If you want to follow the recipe closely, you can try to find the ling fish. However, you can choose other types of white fish as alternatives. As long as the meat is tender, fresh, and savory, then there will be no problem.
As for the other, white rice is the best to get the congee to thicken up to the preferred consistency. The base of the congee comes from water, chicken powder, and fish sauce. These ingredients add a lot of richness to the dish.
The best side dish to go alongside congee is Youtiao, which is the Chinese version of fried dough. It will soak up the liquid to make the dough more delectable.
This recipe for Fish Congee is a great way to help you feel better.
6. Szechuan (Sichuan) Shrimp
Total time: 20 minutes
This particular Chinese shrimp dish is inspired a lot by the Sichuan cuisine, with a unique sauce that will make your mouth water in no time. The combination of shrimp and vegetables is also perfect if you want to have a healthy meal.
Let’s talk about the main attraction first, which is the Sichuan sauce. It consists of many different seasonings, but the most obvious to your taste buds are chili flakes, rice vinegar, and maple syrup. These three components make a nice blend of spiciness, tanginess, and sweetness.
When you stir-fry the shrimp with the mix of condiments, the flavors spread evenly amongst the meat. That’s how you enhance the savoriness of shrimp. The vegetables, including snap peas, green onions, and bell peppers, provide the freshness to keep everything balanced.
7. Sweet And Sour Shrimp (Tang Cui Xia)
Total time: 30 minutes
The sweet and sour technique is a popular cooking style that originates during the Tang Dynasty of China (7th – 10th century A.D). One of the best things about this particular cooking style is how you can pair it with different ingredients, including pork, beef, and of course, shrimp.
As the name suggests, the flavors that you can experience in this delicacy are sweetness and sourness. The former is created from the brown sugar while the sour mixture consists of vinegar, pineapple juice, and ketchup.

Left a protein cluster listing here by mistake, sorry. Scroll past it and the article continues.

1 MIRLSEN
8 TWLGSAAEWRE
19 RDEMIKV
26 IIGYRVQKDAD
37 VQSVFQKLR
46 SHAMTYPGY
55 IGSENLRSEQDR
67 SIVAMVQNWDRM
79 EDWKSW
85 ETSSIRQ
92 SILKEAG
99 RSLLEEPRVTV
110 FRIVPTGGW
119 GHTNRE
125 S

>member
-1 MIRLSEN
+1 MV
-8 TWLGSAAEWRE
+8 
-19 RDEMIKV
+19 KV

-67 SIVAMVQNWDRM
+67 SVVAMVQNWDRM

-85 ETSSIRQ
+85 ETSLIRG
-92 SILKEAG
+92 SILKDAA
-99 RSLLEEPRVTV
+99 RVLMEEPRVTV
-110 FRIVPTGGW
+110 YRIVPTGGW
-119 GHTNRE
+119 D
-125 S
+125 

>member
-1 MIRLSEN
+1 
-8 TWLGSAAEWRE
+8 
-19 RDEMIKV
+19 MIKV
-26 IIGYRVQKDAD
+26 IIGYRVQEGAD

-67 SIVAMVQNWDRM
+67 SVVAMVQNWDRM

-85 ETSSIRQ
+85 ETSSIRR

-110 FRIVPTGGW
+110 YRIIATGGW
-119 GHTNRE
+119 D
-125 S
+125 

This amazing method of using opposite sides of the taste spectrum (in this case, sweet and sour) will be able to enhance the overall essence of the dish.
Thanks to the sauce, you can feel the savoriness of the shrimp at the tip of your tongue. Bell peppers, garlic, and onions cap everything off with an irresistible aroma.
8. Salt And Pepper Shrimp (Jiao Yan Xia)
Total time: 15 minutes
As a staple of Cantonese cuisine, you can expect the Salt And Pepper Shrimp, or Jiao Yan Xia, to be super flavorful. Due to how easy it is to recreate this delicacy, you will get to have this dish anytime you want without having to set foot in a Chinese restaurant.
For the preparation, there are a few ingredients that you must get, like shrimp, garlic, and ginger. Both garlic and ginger are popular aromatics that can give any dish an appetizing aroma. There is also a combination of seasonings called Jiao Yan (or Salt and Pepper in English).
The mixture is what gives this delicacy its signature savoriness, as well as the kick from the Sichuan pepper. When you stir-fry the shrimp with the seasonings, they form a layer around the meat to improve the overall texture.
9. Shrimp Toast (Xia Duo Shi)
Total time: 30 minutes
When it comes to beloved Dim Sum or Guangdong-style brunch, a lot of people would recognize Shu Mai(Har Gow dumplings). But not many would know about the Chinese-style snack called Shrimp Toast (Xia Duo Shi). It’s something that you can’t miss out on.
The first you will notice about Xia Duo Shi is the delectable texture surrounding the bread. It’s golden brown and crunchy to the touch. The use of bread crumbs just enhances the crispiness that makes you salivate upon the first look.
Other than the exterior, the shrimp stuffing inside the toast is also fantastic. The minced shrimp has a savory undertone alongside the sweetness of the meat. The eggs and salt that you combine with the shrimp provide extra saltiness and creaminess.
Do you want a quick snack? Then just make this version of Shrimp Toast.
10. Braised Abalone (Hong Shao Bao Gu)
Total time: 5 hours 50 minutes (Including 5 hours 10 minutes of cooking time)
Getting a taste of this next entry will truly make you feel like a royal since it’s especially available during important Chinese celebrations. Braised Abalone or Hong Shao Bao Gu is just incredible with its unique texture and underlying flavors.
Raw abalone meat is very tough; that’s why the cooking process is very important to break down the meat tissues. Braising is possibly the best way to do it. The meat can tenderize itself in the braising liquid, which includes Chinese cooking wine, oyster sauce, and water.